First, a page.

"It started off as a rock swap," said Tellus Executive Director Jose Santamaria. "All these different collectors would just get together and trade mineral specimens and then a lot of them started setting up to sell their wares as well. More and more of the public came -- they really didn't have stuff to swap -- they just came to look at stuff and to buy mineral, fossil and jewelry specimens.
"So we kept calling it the rock swap for a long time and then we decided that it was a misleading name. Then in the meantime, we're doing a lot more educational stuff. We're doing kids' activities [and] mineral identification, so we thought a name change would be good. So sometime within the past 10 years we changed it to Rockfest. ... We have not seen much [rock swapping] going on lately. What we are seeing is families coming in and getting their kids interested in collecting so they'll buy some things. There are also some serious collectors coming in because we're going to have vendors from all over the country."
During Rockfest, vendors will be selling unique specimens of minerals, fossils and gems. The event, which is regarded as one of the largest mineral and gem shows in the state, will be held June 12 from 10 a.m. to 5 p.m. and June 13 from 10 a.m. to 4 p.m. It also will include mineral identification, music, food vendors and children's activities ranging from playing dinosaur bingo to painting pet rocks.
"We have about 38 [vendors]," said Tellus Administrative Assistant Michelle Pate. "Most of them are from Tennessee and Georgia. I have a couple that are coming from New York and a couple from North Carolina. They are going to be bringing a lot of different types of minerals and fossils and they're going to have quite a bit of jewelry that's made from minerals and fossils and semiprecious gems. I think one of the reasons the public will love to come is they'll get to see larger specimens than you're used to seeing in the normal shop and there will be a variety of all kinds of different things.
"There's just a ton of different kinds of gems and minerals and fossils that they'll get to see. ... I know that Bill Mitcham is one of our vendors. He's been with us for a long time and he usually brings pretty large amethysts that come from Georgia, come from south Georgia. He actually donated one to the museum. It's the Georgia Belle and it's on display in the Weinman Mineral Gallery," she said about the baseball-sized amethyst. "So he has a lot things that are from Georgia that are really interesting for a lot of people."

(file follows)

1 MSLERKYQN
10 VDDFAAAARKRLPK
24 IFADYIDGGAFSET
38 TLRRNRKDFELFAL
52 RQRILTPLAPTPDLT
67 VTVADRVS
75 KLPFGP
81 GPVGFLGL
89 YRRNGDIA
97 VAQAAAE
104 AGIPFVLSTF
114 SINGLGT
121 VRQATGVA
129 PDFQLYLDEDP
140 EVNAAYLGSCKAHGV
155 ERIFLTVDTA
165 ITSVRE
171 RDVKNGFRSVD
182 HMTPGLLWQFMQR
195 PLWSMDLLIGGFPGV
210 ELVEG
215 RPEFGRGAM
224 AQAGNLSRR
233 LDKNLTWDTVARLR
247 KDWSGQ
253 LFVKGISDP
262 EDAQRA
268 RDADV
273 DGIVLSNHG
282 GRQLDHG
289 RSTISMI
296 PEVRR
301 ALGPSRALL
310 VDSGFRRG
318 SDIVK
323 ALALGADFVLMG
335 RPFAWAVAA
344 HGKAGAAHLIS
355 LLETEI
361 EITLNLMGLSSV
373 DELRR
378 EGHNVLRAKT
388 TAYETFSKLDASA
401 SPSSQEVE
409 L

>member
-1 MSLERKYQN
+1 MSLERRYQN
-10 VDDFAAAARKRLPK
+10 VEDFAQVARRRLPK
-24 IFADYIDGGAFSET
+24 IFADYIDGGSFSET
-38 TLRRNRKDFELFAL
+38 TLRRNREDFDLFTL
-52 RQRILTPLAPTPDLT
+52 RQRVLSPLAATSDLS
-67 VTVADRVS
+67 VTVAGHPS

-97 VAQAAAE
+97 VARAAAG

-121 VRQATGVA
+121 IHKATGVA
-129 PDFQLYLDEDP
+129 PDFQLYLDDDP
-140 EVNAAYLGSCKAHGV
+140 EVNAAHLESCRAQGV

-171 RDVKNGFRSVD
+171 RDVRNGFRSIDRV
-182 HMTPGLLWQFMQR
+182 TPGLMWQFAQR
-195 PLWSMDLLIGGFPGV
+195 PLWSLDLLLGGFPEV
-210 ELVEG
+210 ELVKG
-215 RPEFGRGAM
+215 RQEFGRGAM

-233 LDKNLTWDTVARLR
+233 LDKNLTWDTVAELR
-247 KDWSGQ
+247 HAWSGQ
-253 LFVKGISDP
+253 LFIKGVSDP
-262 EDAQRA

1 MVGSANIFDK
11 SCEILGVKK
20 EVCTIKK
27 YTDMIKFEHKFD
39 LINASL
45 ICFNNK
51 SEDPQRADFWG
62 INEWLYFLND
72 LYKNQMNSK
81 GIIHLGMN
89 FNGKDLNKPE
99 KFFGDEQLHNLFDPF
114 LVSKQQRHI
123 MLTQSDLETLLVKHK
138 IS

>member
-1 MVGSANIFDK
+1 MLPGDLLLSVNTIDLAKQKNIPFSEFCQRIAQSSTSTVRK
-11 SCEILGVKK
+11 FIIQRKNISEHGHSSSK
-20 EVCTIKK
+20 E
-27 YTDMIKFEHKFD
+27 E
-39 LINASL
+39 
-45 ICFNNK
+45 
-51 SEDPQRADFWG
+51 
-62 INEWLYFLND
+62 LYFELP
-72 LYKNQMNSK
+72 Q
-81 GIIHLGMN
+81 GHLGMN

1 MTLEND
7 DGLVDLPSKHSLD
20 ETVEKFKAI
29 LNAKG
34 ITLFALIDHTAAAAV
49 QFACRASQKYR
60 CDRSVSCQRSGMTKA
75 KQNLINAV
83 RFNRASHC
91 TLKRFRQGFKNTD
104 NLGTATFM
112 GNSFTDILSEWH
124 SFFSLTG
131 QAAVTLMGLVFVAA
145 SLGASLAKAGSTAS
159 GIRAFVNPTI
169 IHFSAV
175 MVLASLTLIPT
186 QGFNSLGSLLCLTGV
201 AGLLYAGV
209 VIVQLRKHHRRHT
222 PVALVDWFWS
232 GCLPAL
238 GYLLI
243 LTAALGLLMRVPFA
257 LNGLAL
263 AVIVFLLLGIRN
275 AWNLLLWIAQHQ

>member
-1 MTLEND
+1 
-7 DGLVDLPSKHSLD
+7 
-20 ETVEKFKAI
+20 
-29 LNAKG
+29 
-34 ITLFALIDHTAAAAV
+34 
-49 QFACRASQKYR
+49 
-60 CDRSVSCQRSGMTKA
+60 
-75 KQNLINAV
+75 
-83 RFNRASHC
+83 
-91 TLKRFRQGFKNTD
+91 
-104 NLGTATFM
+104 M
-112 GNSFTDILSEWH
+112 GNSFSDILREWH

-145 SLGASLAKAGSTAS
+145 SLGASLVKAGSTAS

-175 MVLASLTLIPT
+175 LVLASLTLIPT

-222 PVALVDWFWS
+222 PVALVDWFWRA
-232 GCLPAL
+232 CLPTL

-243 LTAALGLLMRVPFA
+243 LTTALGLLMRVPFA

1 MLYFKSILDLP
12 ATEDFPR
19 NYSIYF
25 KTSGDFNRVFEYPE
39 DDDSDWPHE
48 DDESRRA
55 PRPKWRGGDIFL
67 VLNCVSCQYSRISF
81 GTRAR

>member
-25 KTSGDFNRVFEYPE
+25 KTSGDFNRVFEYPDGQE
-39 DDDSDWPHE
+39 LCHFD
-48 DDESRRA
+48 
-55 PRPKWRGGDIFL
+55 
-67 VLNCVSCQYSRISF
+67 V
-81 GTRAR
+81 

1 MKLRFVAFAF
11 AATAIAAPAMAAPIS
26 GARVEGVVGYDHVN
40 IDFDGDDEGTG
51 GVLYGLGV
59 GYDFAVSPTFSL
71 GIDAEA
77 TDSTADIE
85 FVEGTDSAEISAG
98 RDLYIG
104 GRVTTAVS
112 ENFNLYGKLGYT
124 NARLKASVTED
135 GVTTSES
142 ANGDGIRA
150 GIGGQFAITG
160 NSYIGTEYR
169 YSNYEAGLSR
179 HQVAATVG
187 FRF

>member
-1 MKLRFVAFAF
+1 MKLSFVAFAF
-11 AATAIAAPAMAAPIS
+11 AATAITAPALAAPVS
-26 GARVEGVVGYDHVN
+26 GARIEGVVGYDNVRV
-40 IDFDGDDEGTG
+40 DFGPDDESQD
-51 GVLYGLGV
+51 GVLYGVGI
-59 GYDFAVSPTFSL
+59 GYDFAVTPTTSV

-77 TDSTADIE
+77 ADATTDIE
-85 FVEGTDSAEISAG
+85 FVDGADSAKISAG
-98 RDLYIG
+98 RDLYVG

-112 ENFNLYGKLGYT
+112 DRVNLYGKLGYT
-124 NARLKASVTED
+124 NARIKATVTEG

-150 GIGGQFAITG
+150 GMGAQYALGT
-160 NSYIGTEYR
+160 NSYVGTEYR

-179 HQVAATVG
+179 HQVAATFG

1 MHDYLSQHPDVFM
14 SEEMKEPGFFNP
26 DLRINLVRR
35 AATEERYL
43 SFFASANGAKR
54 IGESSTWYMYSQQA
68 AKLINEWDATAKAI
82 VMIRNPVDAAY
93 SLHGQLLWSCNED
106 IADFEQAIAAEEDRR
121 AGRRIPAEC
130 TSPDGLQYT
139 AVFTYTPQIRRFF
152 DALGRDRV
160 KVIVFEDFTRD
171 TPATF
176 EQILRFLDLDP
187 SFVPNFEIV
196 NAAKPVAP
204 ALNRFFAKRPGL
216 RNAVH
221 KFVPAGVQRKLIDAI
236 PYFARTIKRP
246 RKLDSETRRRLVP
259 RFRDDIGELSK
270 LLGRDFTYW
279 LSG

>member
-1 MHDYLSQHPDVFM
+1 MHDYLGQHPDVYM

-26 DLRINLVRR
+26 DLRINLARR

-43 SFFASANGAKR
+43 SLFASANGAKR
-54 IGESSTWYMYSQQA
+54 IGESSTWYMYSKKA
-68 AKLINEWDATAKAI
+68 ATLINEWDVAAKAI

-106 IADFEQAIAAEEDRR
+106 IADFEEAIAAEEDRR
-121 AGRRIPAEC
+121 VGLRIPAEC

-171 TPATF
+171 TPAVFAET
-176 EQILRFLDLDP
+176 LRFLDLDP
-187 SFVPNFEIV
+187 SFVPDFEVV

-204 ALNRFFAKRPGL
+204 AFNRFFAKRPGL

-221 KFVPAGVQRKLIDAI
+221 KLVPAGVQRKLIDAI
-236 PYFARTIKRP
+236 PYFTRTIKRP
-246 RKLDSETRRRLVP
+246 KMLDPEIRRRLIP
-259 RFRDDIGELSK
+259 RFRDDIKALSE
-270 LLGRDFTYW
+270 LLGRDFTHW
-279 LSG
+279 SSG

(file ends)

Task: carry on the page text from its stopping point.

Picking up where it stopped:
Opened in January 2009, Tellus was officially named a Smithsonian affiliate in September and has attracted more than 200,000 visitors. Encompassing 120,000 square feet at 100 Tellus Drive in Cartersville, the museum is comprised of four main galleries -- The Weinman Mineral Gallery, The Fossil Gallery, Science in Motion and The Collins Family My Big Backyard -- a 120-seat digital planetarium and an observatory equipped with a 20-inch telescope.
"We like to have events that focus on a particular aspect of the museum," Santamaria said. "So we've had Astronomy Day events. We had an event last year associated with the Solar House. So this really falls right in line because we have a very extensive mineral exhibit and we have a large fossil gallery. So the event really deals with the Earth science, with minerals, fossils, with gems and a lot of educational activities related to that.
"It also gives the public the opportunity -- we do sell a lot of our specimens in the store but we're going to have about 45 or 50 different vendors that are going to be selling a lot of different specimens and jewelry and a lot of things we don't have in the store. So it will be a very unique opportunity for the public to see a lot of different merchandise."
For more information about Rockfest, call Tellus at 770-606-5700 or visit www.tellusmuseum.org. Admission is $12 for adults, $10 for senior adults and $8 for children. The event is free for Tellus members.